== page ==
According to the Huffington Post, an eBay seller based out of Shanghai, China listed a “Korean style Lady PU leather handbag shoulder bag 4656” to international buyers. The bag is described to come in colors such as rose pink, peach blossom, watermelon red and, get this, “Nigger-Brown”.
They also report that over the last year, the seller has received 1536 positive reviews on the bag and only 14 negative comments, none of which have anything to do with the racially charged description.
eBay’s rules and policies state that they “don’t allow using hateful, offensive, profane, or vulgar language in almost all public areas of the website, including listing titles or descriptions,” although the bags have been on sale for month now.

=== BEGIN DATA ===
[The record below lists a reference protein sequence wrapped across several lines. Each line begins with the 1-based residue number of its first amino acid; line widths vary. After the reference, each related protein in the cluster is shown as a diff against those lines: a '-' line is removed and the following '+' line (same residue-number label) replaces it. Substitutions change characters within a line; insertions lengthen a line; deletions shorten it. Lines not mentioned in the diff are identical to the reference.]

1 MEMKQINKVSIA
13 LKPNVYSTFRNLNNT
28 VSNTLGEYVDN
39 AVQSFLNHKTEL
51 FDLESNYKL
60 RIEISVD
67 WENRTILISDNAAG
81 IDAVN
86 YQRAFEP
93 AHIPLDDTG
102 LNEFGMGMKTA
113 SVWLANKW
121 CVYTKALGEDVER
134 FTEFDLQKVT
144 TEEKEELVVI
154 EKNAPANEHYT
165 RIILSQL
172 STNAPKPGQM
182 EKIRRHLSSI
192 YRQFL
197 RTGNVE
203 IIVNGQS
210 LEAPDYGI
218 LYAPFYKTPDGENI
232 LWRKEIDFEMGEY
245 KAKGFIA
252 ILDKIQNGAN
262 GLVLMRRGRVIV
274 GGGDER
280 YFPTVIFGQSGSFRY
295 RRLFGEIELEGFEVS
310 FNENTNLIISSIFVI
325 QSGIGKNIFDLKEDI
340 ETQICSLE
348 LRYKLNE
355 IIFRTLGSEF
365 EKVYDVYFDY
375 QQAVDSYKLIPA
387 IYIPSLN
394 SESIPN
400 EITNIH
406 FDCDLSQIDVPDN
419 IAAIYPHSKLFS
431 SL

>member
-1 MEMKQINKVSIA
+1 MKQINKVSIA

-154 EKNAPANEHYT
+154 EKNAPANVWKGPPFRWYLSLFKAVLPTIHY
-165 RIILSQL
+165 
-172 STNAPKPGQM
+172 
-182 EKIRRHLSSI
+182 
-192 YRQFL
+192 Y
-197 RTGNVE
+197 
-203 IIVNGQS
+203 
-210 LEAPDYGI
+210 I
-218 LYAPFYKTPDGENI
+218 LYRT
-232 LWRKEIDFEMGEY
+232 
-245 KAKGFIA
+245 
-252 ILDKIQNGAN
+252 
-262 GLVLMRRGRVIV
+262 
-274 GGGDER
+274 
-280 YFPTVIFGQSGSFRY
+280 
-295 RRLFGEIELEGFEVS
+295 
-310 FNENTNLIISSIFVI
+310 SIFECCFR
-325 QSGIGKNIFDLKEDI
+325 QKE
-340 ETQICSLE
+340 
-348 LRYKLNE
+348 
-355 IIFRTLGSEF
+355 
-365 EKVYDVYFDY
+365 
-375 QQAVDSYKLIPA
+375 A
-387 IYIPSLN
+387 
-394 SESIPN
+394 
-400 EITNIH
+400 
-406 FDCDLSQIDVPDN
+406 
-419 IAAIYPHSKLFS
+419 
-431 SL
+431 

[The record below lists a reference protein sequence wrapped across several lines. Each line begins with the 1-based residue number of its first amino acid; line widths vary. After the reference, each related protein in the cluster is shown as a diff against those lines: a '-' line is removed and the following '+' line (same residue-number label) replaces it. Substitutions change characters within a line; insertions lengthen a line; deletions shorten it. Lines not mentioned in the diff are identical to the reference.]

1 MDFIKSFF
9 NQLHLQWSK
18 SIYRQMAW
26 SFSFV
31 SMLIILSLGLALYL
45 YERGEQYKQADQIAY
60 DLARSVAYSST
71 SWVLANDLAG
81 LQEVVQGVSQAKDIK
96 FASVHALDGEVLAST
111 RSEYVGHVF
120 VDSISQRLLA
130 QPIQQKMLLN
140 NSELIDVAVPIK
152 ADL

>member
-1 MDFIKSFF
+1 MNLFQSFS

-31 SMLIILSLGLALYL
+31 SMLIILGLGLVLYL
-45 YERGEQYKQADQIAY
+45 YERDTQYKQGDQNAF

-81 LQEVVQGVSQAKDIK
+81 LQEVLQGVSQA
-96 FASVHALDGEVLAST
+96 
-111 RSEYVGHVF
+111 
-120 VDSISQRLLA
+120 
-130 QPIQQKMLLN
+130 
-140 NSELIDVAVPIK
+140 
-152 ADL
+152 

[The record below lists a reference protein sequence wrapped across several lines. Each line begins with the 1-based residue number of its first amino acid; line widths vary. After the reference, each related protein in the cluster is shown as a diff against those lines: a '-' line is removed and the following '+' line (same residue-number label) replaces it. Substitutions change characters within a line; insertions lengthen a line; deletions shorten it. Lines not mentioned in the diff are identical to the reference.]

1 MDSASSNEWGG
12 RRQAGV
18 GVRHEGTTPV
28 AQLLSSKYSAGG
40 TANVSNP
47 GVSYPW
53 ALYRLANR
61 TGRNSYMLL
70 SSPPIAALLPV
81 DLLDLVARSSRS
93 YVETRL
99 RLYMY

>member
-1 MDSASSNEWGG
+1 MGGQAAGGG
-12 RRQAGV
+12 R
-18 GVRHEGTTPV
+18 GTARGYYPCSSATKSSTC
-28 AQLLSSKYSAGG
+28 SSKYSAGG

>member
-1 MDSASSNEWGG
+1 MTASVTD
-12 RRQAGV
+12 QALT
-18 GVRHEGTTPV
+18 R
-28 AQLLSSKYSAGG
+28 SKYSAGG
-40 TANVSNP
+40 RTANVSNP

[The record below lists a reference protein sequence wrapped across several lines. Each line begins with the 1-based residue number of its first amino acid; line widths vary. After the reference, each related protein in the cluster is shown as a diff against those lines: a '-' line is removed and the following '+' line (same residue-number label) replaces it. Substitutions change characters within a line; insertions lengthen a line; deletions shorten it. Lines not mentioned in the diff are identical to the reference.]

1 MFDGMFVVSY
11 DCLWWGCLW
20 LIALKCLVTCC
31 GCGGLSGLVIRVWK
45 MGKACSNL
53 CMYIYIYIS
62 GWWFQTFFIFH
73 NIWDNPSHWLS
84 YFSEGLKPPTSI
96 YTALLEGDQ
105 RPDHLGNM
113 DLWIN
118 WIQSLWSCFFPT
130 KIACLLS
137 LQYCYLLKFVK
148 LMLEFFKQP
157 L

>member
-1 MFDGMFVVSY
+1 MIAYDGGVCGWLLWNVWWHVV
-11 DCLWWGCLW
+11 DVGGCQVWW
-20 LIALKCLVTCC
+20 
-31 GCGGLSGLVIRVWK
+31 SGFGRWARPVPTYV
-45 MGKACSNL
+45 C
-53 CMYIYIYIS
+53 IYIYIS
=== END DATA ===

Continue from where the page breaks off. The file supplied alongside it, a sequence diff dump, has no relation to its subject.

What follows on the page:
In their defense, The Associated Press reports that the manufacturers of the bags are “using an old version of translation software from Beijing-based Kingsoft Corp., which got the definition from a Chinese-English dictionary.”
Incidents like this that describe a shade of brown are not new. In 2007, a black woman reportedly purchased a bag without knowing that the tag said “Nigger-Brown”.
In June, Apple caught heat for having the same description in their “Picture Effect Magic app” that allowed users to tint their picture. The app’s creator apologized for the improper Chinese-to-English translation and changed the shade to a simple “brown”.